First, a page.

Inmate firefighters look on as a firefighting aircraft prepares to drop fire retardant ahead of the River Fire as it burns through a canyon in Lakeport, Calif. on on Aug. 1, 2018.
Justin Sullivan—Getty Images

‘It’s Heart-Wrenching.’ Photographers Take You Behind Their Haunting Images of the California Wildfires

August 2, 2018

Josh Edelson thought he could rest after he captured images for three days along the front lines of what is now California’s seventh most destructive fire in history. But then another fire picked up steam.

The 39-year-old freelance photographer, who has been covering fires for 10 years, jetted off to the scene of yet another 100,000-plus acre wildfire — a day after he returned home from the Carr fire. Like most fire photographers, Edelson has his bag of gear ready to go on a moment’s notice. In this year’s already forceful fire season in particular, he certainly needs it.

“This is way more fire activity and way more intense for this early in the fire season than I’ve ever experienced,” Edelson says. “It’s hotter, it’s drier, and the fires are way more aggressive and active than anything we’ve seen at this level of frequency.”

Based on the start of the 2018 fire season, Edelson anticipates he will photograph about two times as many wildfires this year than he did last year — and 2017 was one of California’s most destructive wildfire seasons to date. Edelson is just one of many photographers who work alongside firefighters on the front lines of deadly blazes across the state, making photographs that show the powerful infernos in full force and the devastation they leave in their path.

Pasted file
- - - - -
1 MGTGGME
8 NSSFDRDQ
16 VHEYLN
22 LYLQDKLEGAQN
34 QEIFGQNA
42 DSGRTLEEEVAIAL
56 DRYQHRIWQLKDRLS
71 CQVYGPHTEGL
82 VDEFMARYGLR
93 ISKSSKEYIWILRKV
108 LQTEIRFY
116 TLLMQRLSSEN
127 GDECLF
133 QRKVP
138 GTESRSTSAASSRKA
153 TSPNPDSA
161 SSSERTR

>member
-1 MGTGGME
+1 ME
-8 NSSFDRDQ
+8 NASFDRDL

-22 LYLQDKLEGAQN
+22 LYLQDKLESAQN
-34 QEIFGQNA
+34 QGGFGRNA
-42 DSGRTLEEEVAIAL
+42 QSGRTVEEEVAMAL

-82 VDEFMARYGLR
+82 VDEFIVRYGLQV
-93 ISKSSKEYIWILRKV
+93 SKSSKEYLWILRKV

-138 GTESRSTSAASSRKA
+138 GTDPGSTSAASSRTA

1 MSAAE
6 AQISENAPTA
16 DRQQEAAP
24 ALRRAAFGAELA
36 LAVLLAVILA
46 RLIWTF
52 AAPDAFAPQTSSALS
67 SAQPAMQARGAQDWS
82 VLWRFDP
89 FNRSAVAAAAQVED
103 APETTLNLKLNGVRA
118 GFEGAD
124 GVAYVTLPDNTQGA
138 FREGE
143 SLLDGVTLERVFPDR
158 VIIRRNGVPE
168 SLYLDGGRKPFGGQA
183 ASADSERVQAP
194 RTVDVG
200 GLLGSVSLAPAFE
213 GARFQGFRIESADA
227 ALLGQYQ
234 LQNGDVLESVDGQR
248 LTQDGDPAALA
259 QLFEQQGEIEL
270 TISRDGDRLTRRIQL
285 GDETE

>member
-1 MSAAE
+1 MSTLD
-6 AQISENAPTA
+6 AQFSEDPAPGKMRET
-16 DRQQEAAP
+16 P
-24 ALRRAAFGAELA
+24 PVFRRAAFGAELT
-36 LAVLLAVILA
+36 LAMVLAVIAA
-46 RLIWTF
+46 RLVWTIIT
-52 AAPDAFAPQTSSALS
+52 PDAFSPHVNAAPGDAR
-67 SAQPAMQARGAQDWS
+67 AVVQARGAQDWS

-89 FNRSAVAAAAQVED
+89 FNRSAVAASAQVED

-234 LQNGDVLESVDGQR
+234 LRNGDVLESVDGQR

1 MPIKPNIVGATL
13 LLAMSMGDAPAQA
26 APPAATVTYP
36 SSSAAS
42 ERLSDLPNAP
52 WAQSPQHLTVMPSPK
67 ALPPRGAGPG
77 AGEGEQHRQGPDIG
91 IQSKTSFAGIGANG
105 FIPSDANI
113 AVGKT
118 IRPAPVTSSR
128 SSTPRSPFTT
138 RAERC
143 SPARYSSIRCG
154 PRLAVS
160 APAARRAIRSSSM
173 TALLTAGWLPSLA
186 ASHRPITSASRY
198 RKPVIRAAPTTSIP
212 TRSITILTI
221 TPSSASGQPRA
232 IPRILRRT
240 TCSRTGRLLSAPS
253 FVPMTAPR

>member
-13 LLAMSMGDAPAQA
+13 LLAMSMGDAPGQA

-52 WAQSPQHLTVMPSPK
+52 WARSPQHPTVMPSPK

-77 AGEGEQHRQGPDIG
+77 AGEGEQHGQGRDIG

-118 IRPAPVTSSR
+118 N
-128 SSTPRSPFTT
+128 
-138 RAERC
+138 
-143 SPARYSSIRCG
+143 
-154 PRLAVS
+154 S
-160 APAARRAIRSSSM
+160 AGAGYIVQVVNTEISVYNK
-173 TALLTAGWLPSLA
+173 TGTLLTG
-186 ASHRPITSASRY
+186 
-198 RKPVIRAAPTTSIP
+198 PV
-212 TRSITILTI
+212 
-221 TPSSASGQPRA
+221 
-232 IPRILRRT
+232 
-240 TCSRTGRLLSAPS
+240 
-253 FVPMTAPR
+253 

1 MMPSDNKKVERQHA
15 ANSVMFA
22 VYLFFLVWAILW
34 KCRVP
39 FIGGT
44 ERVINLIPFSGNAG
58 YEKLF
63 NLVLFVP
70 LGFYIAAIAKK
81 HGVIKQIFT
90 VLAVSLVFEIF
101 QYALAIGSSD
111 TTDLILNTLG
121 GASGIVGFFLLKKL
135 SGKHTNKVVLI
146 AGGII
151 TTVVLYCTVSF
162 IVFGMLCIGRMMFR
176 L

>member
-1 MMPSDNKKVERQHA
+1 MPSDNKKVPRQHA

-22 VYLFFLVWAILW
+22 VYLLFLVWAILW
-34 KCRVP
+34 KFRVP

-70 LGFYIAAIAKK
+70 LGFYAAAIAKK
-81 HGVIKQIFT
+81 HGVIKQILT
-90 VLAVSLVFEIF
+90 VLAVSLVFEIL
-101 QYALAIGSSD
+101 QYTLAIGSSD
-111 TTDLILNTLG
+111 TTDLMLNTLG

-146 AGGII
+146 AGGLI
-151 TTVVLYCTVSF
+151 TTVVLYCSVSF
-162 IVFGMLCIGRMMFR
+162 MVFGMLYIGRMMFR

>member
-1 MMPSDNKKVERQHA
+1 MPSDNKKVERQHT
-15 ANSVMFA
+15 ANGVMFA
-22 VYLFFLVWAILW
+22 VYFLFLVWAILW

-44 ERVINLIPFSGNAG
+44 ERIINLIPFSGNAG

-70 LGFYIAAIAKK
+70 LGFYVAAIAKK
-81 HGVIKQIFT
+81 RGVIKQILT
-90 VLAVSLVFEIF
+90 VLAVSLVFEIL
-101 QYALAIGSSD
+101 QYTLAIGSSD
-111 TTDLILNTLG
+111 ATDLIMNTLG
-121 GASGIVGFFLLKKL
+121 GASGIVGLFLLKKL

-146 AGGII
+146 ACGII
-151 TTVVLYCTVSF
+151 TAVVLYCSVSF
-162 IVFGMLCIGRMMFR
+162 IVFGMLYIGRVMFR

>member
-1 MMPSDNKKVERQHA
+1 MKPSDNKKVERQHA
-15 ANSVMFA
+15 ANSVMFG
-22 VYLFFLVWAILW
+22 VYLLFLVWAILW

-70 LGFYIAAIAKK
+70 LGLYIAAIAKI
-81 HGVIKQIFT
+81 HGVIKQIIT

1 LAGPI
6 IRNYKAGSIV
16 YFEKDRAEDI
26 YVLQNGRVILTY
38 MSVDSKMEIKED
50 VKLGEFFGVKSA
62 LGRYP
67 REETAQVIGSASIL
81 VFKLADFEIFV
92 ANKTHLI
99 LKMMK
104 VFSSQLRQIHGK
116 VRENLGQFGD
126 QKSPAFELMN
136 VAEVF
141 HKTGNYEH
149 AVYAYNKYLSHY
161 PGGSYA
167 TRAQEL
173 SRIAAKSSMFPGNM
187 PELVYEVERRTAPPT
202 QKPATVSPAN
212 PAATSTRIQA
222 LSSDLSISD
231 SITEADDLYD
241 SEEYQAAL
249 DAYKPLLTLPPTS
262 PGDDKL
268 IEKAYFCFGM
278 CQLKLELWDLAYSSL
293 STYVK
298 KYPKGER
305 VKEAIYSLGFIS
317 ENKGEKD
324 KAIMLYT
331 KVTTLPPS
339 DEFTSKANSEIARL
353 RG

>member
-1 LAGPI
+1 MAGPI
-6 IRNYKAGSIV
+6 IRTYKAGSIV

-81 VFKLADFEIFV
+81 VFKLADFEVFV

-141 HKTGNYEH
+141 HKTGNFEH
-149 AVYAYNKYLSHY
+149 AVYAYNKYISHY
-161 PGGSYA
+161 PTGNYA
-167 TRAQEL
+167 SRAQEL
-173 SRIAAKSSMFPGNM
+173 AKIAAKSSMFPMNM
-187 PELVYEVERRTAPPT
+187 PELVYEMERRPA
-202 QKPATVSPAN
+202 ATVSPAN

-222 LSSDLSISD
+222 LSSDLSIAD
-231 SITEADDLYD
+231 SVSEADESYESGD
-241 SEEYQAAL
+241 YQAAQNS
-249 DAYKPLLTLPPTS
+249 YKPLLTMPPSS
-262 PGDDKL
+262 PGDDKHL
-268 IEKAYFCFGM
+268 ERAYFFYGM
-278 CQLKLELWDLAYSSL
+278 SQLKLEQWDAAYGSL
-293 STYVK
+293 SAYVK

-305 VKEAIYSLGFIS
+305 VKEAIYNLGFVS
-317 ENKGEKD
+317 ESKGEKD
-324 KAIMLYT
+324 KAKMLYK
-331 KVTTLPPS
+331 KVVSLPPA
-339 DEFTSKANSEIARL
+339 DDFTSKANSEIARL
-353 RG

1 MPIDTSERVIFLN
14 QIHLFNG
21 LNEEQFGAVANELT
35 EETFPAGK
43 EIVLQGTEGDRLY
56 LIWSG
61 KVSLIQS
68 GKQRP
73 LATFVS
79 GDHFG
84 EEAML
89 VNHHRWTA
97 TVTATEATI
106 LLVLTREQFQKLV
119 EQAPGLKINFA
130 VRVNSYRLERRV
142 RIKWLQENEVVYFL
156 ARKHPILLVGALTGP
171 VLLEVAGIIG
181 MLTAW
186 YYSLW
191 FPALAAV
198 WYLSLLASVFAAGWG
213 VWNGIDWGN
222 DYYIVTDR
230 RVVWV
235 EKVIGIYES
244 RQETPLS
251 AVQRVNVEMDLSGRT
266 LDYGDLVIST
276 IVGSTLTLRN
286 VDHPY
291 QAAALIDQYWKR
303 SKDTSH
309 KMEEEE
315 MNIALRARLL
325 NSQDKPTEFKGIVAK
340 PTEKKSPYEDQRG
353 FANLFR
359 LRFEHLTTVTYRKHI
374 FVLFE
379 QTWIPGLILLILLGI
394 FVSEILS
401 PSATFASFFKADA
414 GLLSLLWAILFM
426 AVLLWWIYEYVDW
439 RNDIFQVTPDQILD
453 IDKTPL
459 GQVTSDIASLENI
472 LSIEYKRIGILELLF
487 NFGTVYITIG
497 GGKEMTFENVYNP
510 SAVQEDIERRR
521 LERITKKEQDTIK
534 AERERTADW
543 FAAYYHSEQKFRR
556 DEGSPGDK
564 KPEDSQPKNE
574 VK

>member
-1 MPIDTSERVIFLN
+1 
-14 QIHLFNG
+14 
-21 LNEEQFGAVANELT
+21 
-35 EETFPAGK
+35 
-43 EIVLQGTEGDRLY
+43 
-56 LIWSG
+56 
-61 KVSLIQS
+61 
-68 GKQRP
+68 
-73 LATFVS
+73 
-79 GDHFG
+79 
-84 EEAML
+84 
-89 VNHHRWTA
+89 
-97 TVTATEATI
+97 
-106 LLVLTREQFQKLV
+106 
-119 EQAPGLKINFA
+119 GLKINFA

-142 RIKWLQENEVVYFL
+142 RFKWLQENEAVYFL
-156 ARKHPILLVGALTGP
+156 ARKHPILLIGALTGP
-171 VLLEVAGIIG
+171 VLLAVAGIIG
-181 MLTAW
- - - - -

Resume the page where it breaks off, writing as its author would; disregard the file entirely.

A firefighter walks through smoke as flames approach a home during the Mendocino Complex fire in Lakeport, Calif. on July 30.
Josh Edelson—AFP/Getty Images
Firefighters watch a back burn during the Mendocino Complex fire in Upper Lake, Calif. on July 31.
Josh Edelson—AFP/Getty Images
Flames from the Carr Fire burns through trees along highway 299 near Whiskeytown, Calif. on July 27.
Justin Sullivan—Getty Images
Firefighters conduct a controlled burn to defend houses against flames from the Ranch fire, as it continues to spreads towards the town of Upper Lake, Calif. on Aug. 2.
Mark Ralston—AFP/Getty Images

“It’s going to be a long and intense fire season,” says Edelson. “I’m making sure that my schedule is open enough to be able to cover these at the drop of a hat.”

These photographers often spend several days on the scene, working 20 to 24 hour shifts with a few naps here and there. Their photography captures the assertive, luminous flames as they catch speed and blaze through dry brush and vulnerable homes. They document evacuees fleeing their homes and firefighters working to create containment lines. And after the fires blaze through, their photographs record the ash and dust left behind, death and destruction, and the emotional moment when families returning to where their homes once stood. All the while photographers wear the same gear as the firefighters they’re documenting including the hazmat suit, gloves, helmet and boots — and their camera and lenses. They’re careful to not only ensure their own safety — especially as fire behavior has become so unpredictable — and stay out of the way of containment efforts to the best of their abilities.

Cal Fire firefighters monitor a back fire as they battle the Medocino Complex fire near Lodoga, Calif. on Aug. 7.
Justin Sullivan—Getty Images
The night sky turns orange as Holy Jim Canyon smolders on Aug 6.
Mindy Schauer—Orange County Register/Getty Images
Signs of encouragement for first responders is hung on a city sign in Redding, Calif., July 31.
Jim Wilson—The New York Times/Redux
An air tanker passes behind a smoke plume while battling the River Fire in Lakeport, Calif. on July 30.
Noah Berger—AP/Shutterstock